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Dear Abby: Far-flung family makes little effort to stay in touch
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Dear Abby

Dear Abby: Far-flung family makes little effort to stay in touch

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DEAR ABBY: I am a 72-year-old divorcee. I live alone in a 55-and-older community where I have many friends and an active life.

My three adult children are ages 37 to 43. The eldest lives out of the country with my 12-year-old grandson. My other son and his wife live 2,000 miles away and have two young children, one of whom I saw once three years ago. My daughter lives with her husband an hour and a half away. I see them about twice a year.

My daughter will sometimes answer an email or text, sometimes not. My sons almost never contact me, not even on my birthday or Mother's Day. From what I understand, they have little communication with their father or each other, either.

Is this normal? It breaks my heart. This isn't how I raised them. I always encouraged them to maintain a relationship with their father and their grandmother. Is there anything I can do? -- SO SAD IN THE EAST

DEAR SO SAD: I'm sorry for your heartache, and there IS something you can do. Concentrate on your friends, people who are willing to return your emotional investment. You should also ignore Mother's Day, which is an emotionally loaded holiday that causes pain not only to mothers like you, but also to those who have recently lost their mothers. I think you have suffered enough, don't you?

DEAR ABBY: My mother-in-law, "Gladys," has never liked to shop from a gift list. She prefers to look on her own for a gift she thinks the person would like. My problem is, most of the things she buys are atrocious.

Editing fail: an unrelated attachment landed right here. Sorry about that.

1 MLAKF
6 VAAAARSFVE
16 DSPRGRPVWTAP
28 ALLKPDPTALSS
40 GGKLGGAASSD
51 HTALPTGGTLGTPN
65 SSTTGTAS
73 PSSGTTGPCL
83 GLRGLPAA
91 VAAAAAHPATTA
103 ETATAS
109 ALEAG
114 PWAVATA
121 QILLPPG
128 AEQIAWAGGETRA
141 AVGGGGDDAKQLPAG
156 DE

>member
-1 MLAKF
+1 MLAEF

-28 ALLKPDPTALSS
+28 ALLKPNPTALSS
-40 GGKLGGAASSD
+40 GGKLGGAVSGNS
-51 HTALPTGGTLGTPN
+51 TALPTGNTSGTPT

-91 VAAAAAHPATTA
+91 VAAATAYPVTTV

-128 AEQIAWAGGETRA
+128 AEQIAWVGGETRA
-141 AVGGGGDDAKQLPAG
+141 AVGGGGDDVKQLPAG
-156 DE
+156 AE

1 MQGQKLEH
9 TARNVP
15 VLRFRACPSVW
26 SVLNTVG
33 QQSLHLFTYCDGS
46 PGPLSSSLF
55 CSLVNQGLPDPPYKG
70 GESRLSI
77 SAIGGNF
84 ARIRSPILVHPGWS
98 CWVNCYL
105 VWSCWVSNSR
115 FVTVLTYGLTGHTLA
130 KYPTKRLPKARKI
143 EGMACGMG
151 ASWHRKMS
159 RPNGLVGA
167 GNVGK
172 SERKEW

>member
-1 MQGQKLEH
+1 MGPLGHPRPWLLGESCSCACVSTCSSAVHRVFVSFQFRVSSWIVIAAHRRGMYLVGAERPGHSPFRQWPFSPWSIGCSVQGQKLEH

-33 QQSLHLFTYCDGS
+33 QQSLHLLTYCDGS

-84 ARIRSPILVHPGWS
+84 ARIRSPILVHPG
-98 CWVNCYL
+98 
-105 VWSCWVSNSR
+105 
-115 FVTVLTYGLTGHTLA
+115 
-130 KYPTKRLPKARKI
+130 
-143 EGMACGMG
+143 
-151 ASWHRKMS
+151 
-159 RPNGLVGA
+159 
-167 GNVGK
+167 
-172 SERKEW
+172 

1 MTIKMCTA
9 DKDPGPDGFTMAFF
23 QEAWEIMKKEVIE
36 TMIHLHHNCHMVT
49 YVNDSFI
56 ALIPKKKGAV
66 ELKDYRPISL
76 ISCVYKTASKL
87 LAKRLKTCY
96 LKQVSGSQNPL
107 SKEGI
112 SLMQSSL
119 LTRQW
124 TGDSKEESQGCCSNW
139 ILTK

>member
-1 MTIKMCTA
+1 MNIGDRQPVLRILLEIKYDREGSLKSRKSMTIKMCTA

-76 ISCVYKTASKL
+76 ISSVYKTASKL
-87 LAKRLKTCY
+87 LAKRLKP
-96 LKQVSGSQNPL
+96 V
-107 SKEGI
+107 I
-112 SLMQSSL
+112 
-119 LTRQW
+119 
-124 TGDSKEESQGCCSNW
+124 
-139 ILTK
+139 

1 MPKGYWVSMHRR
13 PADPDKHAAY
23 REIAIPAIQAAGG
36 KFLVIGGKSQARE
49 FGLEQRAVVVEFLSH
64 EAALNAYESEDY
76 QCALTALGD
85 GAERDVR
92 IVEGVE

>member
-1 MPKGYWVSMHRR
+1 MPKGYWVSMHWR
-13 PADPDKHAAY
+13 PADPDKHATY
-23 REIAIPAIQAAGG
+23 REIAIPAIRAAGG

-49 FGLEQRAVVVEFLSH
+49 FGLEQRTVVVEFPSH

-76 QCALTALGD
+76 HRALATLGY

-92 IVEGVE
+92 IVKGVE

My husband and I are expecting our first child -- her first grandchild -- and although we sent her the link, she has already purchased items not on our registry. I am gracious, Abby. I thank her verbally and follow up with a note in the mail. However, we don't have enough room for all the items to use just when she visits, so I plan to quietly return or donate them.

When she's here and asks why we're not using her gifts, what do I say? I'd prefer not to lie and say something like "the dog chewed it up," nor do I want to be brutally honest and tell her I found the things she bought too ugly. -- MOM-IN-WAITING

DEAR MOM-IN-WAITING: Find a wide, shallow box that will fit under a bed. Select some of the "atrocious" gifts and use them when Grandma Gladys comes to visit. If she asks why you're not using all of them, explain that because you already had some of the gifts she sent, you donated hers to a needy family who could enjoy them. (It's a diplomatic version of the truth.)

DEAR ABBY: I'm a single woman in my 30s, not a Mrs. and too young for Ma'am. Am I a Ms.? What do they all stand for? -- IN BETWEEN M'S

DEAR IN BETWEEN: You qualify for "Ms.," if you wish to use it. As you know, "Miss" is the term used to denote an unmarried woman. After consciousness was raised regarding equal rights for women, some began using "Ms." in the workplace when they preferred not to reveal their marital status. Traditionally, in the South, women over 21 are called "Ma'am" as a sign of respect. Farther north it's applied to mature women, although not all of them appreciate hearing it directed at them.

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DEAR ABBY: A year ago, my husband and I bought our first home together. We love it and are excited to improve the house and the property. One of our neighbors is an elderly woman who had previously assumed that part of our property belonged to her. Without conducting a survey, she planted several trees on what is, in fact, our land, and they have grown to block our views. She also erected an unpermitted fence that crosses onto our property. We have since pruned and/or removed a few of the trees.

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DEAR ABBY: I'm a 24-year-old woman who has been married for four years. My husband, "Jerry," and I have two young boys. Jerry is military. I stay at home with the kids and work part time online on an associate degree. We struggle financially, but our basic needs are met and, overall, I'm happy with my life.

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DEAR ABBY: When my husband and I were first married, I had no idea why his mother and sisters were so hostile. When they started treating our children the same way, my husband finally addressed the issue. We moved out of town, and he finally told me that when he was in his teens and early 20s, he had had sex with all of them, which was why they didn't like me.

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